A Charlotte couple who has been fighting for nearly two years to regain custody of their 10 children from the Mecklenburg County Department of Social Services (DSS) could be thrown in jail if a district court judge finds them to be in contempt of court after a hearing tomorrow. When does government have the right to take your children without any explaination? And why will no one from our government discuss this situation?
posted by Macboy on Oct 10, 2002 - 42 comments

The Russian Avant-Garde Book is an online version of the MoMA exhibit, featuring 112 books originally published in Russia during the intensely creative period between 1910 and 1934, before Stalin outlawed any style but social realism. The site is separated into three chronological themes and includes examples of futurist works, constructivist graphic design, children's books, propaganda, photography and photomontage, revolutionary imagery, architecture and industry, war themes, folk art and judaica...
posted by taz on Oct 8, 2002 - 16 comments

The UK has been urged to ban the smacking of children.

The UK has been urged to ban the smacking of children. We signed the UN convention on the rights of the child eleven years ago, but have since failed to condemn the practice, leading the UN in turn to condemn us. Some armchair pundits on BBC Online are saying they'll continue to smack even if it's illegal - have the UN overreached, or this really as bad as they say it is?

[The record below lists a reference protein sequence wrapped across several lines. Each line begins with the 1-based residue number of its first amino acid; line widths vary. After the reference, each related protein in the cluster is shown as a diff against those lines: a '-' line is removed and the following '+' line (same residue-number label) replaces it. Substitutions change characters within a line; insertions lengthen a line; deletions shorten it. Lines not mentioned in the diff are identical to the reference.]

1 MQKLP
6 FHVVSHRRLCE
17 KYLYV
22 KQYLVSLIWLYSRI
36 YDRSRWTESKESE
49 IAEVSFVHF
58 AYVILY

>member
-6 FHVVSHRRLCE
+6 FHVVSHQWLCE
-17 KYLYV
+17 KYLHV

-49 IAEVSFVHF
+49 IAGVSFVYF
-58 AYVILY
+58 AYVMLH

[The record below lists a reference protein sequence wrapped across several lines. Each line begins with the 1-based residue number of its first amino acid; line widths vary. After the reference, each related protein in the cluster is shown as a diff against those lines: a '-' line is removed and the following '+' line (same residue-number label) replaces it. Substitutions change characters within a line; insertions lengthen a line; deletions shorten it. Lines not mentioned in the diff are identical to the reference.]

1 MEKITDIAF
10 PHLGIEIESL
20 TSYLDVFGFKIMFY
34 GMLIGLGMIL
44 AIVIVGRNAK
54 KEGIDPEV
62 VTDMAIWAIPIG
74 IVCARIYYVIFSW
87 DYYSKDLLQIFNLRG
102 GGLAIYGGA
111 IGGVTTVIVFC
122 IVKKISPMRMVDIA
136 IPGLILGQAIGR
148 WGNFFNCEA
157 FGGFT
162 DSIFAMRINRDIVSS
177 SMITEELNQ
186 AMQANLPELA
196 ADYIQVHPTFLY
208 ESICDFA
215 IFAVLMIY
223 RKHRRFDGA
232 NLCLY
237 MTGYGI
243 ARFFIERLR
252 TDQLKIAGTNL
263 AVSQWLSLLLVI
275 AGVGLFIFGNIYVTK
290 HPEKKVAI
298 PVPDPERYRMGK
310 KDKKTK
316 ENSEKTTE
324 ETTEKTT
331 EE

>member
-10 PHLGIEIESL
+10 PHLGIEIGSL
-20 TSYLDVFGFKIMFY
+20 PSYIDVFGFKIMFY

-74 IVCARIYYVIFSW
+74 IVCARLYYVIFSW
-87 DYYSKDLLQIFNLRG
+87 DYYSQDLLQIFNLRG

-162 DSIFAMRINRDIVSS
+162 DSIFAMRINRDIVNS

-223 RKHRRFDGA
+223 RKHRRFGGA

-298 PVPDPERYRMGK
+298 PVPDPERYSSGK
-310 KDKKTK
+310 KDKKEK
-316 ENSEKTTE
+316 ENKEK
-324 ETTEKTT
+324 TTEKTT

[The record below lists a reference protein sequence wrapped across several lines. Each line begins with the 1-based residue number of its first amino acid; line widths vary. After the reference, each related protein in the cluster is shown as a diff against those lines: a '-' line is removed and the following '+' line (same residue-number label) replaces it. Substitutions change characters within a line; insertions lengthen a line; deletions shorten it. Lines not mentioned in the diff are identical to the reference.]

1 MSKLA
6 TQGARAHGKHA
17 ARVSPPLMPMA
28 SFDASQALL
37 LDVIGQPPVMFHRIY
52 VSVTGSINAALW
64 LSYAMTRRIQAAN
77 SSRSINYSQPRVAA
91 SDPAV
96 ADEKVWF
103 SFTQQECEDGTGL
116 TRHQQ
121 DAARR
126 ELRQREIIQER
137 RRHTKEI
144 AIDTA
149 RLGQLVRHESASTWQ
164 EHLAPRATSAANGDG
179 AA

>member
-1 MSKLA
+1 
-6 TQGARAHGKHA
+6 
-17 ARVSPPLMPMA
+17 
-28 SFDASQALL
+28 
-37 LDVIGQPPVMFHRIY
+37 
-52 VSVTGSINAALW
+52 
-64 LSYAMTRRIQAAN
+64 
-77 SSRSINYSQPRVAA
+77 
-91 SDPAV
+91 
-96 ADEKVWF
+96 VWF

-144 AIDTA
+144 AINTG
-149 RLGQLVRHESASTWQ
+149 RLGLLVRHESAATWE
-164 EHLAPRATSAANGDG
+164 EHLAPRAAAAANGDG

posted by bwerdmuller on Oct 4, 2002 - 40 comments

Another child-bakes-in-car story,

Another child-bakes-in-car story, but this one is especially heartbreaking: single mother trying to keep her temp job has no child care for her developmentally disabled daughter and leaves her in the car out of desperation. Every summer there's a rash of these cases, with some eliciting more hatred and disgust than others. What gives -- the general decline of parenting/morals/personal responsibility, or should we get serious about child care in the land of "family values"? (Thanks to Jim Romenesko.)
posted by serafinapekkala on Oct 3, 2002 - 41 comments

"nearly 20" kids beat man to brain death with bats, shovels and boards

"nearly 20" kids beat man to brain death with bats, shovels and boards Brutal stuff. One of the kids in custody is only 10 years old. The victim had "confronted them for throwing an egg at him and punched one teen in the mouth". They went and organized a mob, and returned, according to the Milwaukee Police. What do you do with a 10 year old murderer, anyway?